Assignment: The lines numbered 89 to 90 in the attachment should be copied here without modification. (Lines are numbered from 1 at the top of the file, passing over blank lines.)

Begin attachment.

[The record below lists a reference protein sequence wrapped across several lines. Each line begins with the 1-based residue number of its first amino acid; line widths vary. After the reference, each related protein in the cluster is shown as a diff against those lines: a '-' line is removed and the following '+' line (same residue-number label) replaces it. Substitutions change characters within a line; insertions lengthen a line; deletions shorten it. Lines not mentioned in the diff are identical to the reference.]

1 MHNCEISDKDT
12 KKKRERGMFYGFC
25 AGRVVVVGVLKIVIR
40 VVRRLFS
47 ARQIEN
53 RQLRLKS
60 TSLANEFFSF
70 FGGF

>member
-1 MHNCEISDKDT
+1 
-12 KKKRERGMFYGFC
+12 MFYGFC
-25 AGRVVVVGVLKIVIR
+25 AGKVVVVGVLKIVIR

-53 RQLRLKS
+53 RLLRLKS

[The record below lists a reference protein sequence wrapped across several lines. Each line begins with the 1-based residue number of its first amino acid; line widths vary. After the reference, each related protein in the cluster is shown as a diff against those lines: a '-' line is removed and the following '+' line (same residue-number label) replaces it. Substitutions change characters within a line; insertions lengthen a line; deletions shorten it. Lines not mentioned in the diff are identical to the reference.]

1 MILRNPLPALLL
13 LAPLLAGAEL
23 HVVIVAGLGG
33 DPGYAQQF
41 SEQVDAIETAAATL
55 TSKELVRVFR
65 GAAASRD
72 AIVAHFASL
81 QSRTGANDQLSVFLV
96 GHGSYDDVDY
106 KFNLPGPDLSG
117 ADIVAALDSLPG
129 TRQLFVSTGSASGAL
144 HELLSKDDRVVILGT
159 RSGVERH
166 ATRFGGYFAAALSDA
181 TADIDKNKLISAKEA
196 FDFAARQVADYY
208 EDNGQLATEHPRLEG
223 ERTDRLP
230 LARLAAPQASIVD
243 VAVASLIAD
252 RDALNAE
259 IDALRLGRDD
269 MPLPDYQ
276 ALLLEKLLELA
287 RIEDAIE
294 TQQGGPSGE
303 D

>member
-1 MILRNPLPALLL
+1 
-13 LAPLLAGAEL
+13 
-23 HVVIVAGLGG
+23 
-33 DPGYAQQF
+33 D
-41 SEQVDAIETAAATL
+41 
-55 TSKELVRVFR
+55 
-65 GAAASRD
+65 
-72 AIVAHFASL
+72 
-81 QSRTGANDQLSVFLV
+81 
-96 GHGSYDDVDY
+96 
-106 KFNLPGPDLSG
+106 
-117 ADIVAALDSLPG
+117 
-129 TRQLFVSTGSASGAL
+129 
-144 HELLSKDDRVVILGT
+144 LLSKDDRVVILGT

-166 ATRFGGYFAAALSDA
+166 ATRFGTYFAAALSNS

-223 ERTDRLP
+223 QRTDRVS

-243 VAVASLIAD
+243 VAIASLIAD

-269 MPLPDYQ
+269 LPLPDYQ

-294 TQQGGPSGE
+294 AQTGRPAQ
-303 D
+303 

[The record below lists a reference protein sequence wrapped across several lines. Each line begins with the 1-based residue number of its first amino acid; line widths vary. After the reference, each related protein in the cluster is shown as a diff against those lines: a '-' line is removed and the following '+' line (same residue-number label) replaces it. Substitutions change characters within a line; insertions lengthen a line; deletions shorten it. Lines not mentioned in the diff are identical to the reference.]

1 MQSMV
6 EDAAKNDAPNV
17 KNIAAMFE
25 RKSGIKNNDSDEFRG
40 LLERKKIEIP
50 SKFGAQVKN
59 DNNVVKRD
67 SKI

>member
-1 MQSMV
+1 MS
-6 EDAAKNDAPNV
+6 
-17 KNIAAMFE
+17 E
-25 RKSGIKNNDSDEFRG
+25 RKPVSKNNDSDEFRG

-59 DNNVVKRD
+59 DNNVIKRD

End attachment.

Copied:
+303 

[The record below lists a reference protein sequence wrapped across several lines. Each line begins with the 1-based residue number of its first amino acid; line widths vary. After the reference, each related protein in the cluster is shown as a diff against those lines: a '-' line is removed and the following '+' line (same residue-number label) replaces it. Substitutions change characters within a line; insertions lengthen a line; deletions shorten it. Lines not mentioned in the diff are identical to the reference.]